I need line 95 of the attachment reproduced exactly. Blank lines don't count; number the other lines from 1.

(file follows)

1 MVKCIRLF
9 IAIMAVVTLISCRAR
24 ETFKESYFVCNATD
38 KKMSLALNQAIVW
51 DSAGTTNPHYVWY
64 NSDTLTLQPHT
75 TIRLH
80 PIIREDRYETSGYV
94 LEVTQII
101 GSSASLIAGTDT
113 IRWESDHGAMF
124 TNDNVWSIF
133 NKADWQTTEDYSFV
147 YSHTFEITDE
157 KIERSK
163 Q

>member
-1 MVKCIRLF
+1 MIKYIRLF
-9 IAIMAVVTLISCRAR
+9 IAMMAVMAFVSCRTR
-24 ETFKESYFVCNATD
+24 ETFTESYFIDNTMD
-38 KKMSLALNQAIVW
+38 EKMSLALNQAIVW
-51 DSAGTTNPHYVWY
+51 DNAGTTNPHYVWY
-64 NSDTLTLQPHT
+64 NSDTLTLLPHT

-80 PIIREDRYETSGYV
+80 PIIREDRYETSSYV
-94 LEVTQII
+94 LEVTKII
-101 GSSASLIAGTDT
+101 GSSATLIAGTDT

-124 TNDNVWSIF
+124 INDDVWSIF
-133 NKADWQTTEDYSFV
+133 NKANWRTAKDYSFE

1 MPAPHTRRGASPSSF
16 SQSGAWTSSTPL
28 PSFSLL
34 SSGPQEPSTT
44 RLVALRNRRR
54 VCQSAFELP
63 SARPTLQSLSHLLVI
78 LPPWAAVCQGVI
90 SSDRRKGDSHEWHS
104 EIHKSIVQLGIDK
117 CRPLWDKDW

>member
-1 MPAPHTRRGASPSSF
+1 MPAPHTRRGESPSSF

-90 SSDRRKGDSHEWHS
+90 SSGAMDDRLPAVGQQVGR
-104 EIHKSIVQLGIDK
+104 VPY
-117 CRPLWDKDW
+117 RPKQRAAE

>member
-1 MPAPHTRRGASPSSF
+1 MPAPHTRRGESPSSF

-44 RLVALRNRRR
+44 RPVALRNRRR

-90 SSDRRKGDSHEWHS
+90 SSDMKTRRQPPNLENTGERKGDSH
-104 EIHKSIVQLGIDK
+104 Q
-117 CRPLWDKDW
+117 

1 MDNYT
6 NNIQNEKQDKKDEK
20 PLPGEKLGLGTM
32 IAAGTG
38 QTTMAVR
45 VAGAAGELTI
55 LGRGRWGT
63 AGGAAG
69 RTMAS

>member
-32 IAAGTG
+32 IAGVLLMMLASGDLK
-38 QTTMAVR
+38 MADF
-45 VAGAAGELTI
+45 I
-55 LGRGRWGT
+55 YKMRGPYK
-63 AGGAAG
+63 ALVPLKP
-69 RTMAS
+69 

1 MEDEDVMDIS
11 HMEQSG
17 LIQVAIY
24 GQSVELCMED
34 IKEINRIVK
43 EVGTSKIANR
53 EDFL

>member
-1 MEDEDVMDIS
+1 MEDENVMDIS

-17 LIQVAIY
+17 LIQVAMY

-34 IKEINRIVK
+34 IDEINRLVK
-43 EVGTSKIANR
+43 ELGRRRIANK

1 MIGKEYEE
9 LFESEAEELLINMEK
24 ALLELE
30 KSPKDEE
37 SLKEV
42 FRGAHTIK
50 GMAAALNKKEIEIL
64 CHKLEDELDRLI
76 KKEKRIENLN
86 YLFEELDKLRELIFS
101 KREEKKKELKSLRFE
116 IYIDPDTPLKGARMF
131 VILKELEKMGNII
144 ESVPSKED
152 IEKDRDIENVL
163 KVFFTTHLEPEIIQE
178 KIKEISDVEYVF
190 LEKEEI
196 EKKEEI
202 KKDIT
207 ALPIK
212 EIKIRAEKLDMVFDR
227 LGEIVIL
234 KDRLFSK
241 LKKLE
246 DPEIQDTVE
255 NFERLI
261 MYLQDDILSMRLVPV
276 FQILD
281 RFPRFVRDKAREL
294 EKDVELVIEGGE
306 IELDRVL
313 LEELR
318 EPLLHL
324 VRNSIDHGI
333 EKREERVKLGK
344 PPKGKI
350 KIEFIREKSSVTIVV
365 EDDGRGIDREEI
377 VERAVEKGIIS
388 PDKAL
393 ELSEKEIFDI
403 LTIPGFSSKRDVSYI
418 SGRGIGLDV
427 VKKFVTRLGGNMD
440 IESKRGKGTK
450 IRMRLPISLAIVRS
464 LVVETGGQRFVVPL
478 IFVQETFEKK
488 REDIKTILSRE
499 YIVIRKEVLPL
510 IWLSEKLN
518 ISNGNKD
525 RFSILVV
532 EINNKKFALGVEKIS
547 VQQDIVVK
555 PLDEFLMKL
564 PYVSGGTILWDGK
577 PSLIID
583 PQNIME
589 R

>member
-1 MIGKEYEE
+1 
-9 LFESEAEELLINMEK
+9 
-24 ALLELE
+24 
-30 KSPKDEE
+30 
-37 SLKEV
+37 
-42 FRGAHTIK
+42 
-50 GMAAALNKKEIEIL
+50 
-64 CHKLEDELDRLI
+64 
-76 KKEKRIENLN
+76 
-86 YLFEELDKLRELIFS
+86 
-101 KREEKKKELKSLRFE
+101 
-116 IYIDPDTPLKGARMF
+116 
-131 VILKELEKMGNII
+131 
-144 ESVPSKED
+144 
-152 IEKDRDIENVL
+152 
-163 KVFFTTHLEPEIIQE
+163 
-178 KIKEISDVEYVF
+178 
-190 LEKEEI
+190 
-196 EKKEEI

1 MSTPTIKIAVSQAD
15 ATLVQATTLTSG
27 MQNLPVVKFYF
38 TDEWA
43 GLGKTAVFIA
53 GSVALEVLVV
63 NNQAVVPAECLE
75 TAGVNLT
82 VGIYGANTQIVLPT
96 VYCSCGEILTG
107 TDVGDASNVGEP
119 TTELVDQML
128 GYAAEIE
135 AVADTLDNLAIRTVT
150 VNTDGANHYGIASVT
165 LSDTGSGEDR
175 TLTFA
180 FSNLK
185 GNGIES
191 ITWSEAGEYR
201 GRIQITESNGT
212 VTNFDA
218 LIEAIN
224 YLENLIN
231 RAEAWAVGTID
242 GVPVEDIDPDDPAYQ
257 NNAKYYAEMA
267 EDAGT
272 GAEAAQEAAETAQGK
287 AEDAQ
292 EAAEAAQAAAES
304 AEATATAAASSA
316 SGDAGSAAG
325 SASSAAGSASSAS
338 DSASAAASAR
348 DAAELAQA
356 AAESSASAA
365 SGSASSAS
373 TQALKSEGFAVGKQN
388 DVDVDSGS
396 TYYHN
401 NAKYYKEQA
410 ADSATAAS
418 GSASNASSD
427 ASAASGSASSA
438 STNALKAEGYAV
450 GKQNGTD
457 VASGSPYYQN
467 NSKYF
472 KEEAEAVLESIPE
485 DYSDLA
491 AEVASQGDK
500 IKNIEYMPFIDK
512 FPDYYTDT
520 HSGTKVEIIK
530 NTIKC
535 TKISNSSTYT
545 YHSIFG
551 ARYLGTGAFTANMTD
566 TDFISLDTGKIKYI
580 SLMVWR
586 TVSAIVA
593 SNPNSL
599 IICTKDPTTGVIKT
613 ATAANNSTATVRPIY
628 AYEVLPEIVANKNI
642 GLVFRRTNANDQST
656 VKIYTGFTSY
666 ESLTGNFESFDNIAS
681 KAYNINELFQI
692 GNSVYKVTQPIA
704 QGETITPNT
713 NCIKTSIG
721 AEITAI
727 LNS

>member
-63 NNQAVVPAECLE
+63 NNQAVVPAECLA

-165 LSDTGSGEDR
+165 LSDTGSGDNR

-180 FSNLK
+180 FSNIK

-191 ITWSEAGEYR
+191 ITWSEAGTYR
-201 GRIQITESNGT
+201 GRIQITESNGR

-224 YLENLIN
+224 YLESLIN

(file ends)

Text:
17 LIQVAIY